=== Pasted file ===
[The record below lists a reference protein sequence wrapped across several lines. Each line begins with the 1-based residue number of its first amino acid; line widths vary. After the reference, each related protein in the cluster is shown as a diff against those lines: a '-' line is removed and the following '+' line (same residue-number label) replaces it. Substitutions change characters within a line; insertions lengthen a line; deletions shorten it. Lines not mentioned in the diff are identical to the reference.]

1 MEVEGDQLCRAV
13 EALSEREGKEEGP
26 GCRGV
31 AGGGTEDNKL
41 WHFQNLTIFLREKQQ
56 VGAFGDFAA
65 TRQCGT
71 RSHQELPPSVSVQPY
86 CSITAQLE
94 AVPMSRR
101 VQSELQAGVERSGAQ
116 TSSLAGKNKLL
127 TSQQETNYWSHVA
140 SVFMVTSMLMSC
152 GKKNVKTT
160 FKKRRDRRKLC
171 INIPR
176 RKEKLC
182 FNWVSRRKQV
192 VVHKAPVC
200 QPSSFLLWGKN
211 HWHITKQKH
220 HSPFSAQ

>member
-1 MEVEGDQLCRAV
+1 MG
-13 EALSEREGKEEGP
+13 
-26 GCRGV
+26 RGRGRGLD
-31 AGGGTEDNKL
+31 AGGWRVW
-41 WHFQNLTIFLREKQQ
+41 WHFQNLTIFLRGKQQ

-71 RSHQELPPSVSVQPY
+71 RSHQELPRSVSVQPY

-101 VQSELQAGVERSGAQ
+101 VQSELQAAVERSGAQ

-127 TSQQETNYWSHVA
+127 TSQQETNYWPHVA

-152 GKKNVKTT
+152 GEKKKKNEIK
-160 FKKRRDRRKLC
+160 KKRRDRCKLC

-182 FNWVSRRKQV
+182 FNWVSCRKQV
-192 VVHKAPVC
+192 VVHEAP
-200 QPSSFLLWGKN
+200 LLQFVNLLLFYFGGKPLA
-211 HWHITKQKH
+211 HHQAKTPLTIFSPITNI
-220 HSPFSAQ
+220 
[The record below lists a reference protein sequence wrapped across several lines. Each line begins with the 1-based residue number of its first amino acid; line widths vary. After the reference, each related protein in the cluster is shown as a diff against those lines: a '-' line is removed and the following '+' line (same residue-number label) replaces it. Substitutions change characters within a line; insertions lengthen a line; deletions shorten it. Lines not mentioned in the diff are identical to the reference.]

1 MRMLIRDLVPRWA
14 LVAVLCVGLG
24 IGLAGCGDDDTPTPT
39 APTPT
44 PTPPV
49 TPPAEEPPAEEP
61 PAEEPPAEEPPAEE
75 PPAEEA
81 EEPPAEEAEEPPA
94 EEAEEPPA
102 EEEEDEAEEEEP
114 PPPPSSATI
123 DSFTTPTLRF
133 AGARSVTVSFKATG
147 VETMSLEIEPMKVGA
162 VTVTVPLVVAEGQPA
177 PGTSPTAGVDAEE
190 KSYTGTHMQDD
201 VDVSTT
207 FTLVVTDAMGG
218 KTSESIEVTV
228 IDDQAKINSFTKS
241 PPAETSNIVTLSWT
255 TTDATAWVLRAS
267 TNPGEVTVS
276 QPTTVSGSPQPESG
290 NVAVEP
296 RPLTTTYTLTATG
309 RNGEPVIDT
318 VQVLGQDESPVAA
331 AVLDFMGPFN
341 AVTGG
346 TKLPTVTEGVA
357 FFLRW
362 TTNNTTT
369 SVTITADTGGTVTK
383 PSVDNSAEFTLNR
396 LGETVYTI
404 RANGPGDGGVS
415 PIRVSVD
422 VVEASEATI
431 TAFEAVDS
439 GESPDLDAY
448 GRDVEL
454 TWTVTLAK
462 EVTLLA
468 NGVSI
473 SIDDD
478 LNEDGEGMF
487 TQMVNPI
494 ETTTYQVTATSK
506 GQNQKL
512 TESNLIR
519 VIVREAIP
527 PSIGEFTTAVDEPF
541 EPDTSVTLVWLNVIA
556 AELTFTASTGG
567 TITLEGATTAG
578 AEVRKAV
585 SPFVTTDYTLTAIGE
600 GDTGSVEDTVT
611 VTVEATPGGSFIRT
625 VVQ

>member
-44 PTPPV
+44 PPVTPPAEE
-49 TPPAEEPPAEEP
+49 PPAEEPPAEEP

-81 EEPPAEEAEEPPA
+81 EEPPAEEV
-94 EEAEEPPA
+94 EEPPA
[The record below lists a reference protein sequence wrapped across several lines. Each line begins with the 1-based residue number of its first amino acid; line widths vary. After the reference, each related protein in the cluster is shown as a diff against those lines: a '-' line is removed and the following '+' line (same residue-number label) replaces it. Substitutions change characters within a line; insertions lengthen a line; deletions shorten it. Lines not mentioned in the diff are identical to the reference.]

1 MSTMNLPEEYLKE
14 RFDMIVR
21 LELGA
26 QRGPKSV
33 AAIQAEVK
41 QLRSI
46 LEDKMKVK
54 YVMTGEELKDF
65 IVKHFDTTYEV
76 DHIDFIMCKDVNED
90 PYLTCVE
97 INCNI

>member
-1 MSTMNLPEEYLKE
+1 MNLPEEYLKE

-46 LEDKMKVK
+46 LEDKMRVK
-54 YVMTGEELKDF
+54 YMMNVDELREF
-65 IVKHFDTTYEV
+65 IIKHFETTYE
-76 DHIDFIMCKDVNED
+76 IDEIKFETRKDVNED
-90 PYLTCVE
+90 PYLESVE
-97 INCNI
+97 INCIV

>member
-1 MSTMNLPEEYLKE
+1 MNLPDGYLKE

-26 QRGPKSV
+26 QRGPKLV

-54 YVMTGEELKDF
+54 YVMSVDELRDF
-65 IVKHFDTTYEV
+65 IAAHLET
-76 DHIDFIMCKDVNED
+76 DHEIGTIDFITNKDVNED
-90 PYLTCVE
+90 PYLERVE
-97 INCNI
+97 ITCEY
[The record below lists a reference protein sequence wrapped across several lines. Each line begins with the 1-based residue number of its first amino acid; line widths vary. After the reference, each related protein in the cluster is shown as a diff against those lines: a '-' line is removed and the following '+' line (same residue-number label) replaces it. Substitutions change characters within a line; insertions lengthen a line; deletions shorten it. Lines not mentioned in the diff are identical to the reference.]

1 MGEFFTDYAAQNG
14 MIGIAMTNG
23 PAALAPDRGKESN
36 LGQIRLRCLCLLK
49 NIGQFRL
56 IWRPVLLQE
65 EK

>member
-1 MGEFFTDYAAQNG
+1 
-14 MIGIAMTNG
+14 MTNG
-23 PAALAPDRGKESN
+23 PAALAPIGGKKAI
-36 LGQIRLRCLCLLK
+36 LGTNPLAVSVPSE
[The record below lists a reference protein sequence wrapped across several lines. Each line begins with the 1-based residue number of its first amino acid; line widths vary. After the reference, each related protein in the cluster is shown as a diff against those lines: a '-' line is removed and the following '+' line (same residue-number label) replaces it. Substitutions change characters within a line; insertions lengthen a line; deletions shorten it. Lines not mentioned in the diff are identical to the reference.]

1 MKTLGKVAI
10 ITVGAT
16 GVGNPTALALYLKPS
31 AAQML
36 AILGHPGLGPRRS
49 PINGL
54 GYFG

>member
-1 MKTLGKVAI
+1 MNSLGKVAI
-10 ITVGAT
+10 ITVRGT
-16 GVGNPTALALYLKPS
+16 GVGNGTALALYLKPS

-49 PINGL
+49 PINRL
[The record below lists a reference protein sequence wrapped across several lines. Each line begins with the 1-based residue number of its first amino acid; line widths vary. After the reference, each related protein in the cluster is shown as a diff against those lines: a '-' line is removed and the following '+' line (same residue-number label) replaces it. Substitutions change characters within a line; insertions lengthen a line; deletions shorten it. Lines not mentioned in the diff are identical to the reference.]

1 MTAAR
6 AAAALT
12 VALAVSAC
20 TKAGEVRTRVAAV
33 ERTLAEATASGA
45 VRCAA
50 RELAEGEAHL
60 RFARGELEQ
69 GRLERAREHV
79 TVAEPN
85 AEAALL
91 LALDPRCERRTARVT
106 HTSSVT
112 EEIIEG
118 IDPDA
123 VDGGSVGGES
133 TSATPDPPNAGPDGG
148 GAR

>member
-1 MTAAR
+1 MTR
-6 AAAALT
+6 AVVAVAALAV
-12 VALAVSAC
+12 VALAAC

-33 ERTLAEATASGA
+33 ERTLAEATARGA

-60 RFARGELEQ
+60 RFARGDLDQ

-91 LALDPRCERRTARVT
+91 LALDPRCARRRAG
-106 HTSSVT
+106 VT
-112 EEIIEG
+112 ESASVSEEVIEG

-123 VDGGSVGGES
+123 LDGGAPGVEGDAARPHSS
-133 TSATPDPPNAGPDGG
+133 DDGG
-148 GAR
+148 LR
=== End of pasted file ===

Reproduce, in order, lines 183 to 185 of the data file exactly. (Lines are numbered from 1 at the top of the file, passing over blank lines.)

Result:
-14 MIGIAMTNG
+14 MTNG
-23 PAALAPDRGKESN